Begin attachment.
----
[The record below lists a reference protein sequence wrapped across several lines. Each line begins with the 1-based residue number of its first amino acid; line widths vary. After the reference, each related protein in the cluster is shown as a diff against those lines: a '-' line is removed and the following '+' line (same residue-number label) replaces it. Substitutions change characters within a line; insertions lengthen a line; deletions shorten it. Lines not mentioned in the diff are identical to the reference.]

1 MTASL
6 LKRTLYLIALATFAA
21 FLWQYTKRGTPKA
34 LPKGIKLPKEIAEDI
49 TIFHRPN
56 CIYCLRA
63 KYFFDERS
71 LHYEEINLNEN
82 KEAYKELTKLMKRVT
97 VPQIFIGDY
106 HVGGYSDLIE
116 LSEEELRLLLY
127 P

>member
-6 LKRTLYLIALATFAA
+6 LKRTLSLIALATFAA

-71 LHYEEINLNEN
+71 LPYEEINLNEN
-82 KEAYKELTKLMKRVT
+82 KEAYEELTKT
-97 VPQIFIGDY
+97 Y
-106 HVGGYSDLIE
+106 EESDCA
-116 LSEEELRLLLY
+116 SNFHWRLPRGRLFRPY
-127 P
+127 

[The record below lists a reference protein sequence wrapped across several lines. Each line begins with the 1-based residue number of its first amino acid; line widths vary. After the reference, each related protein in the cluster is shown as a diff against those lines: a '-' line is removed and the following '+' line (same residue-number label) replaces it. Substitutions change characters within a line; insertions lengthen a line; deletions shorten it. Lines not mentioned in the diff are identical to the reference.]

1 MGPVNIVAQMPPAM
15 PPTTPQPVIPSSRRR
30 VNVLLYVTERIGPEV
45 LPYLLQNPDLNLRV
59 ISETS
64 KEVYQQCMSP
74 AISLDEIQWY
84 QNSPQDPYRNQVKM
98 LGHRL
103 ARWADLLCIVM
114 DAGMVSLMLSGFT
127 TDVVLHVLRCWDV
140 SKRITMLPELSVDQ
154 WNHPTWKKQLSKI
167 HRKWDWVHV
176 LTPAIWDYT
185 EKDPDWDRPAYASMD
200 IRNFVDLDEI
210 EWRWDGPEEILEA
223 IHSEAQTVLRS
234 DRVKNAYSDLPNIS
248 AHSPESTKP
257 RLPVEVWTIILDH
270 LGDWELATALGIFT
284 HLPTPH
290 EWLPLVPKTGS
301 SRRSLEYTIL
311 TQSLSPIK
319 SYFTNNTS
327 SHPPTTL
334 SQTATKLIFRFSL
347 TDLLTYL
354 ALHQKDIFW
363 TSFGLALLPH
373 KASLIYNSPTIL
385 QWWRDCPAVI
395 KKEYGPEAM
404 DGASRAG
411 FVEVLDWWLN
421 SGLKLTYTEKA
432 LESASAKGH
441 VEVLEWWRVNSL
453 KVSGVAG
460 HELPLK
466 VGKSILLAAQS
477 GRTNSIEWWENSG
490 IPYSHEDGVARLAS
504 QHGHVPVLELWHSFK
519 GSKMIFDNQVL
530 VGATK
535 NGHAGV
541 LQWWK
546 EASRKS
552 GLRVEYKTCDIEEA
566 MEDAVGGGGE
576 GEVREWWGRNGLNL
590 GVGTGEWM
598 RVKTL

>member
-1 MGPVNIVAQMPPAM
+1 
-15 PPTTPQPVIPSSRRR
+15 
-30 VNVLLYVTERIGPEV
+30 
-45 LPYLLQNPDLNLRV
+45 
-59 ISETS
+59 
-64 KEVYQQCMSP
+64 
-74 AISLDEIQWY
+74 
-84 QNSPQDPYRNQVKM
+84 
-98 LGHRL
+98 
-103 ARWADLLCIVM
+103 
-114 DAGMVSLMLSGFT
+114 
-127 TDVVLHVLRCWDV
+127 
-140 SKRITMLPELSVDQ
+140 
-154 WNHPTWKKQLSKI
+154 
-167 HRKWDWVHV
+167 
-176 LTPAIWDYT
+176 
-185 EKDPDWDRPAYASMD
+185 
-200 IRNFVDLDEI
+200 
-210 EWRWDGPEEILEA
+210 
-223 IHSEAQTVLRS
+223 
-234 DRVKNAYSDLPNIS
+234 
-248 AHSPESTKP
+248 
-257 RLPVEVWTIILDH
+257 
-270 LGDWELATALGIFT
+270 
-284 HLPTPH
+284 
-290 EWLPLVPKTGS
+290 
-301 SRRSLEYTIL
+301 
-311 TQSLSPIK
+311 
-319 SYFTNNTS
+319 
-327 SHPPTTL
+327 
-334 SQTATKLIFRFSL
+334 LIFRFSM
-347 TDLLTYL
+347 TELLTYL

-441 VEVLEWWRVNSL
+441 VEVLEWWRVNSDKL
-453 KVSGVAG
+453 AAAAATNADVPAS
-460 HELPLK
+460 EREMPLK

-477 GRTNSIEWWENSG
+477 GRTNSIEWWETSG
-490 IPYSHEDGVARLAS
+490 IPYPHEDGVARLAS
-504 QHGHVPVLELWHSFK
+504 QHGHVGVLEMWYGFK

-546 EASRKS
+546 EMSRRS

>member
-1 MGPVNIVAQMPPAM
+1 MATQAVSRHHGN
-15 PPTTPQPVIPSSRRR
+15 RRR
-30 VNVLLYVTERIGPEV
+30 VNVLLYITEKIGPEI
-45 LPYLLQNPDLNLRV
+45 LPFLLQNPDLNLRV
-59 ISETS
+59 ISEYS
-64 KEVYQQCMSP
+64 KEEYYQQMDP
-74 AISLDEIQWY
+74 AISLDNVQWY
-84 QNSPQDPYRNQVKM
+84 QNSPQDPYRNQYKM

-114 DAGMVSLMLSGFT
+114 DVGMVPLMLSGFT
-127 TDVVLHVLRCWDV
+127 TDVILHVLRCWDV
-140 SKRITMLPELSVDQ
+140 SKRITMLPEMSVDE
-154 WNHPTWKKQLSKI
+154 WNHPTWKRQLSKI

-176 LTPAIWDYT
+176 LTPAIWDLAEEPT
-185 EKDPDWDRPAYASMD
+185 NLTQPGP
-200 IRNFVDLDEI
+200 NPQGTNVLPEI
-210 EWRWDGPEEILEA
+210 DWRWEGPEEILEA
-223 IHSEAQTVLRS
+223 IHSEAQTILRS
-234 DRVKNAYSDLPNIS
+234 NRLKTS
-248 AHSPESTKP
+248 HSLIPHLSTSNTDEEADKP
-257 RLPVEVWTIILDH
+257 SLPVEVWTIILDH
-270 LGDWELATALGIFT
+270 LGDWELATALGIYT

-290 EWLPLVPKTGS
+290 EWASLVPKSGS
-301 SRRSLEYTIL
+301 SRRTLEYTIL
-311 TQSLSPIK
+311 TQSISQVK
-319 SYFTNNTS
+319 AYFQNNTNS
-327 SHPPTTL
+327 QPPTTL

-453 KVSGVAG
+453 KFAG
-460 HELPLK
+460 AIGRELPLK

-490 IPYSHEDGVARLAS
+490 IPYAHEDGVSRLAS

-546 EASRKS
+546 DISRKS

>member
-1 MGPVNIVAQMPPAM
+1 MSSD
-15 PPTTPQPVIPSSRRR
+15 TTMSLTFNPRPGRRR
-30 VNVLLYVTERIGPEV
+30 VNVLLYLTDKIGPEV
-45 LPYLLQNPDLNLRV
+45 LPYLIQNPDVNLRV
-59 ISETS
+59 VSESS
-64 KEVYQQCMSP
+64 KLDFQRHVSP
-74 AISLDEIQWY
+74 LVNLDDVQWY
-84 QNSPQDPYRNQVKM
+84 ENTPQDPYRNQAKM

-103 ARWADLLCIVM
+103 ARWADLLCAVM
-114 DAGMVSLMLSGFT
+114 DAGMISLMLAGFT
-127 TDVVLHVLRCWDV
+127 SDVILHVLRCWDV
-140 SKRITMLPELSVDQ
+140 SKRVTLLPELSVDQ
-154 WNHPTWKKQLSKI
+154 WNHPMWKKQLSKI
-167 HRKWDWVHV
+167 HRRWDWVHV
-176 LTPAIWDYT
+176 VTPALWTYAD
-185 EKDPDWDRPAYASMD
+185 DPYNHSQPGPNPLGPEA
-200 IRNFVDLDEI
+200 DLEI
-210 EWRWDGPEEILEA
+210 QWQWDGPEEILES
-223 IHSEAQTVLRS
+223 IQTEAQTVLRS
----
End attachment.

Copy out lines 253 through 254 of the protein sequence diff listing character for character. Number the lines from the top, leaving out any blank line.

+140 SKRVTLLPELSVDQ
-154 WNHPTWKKQLSKI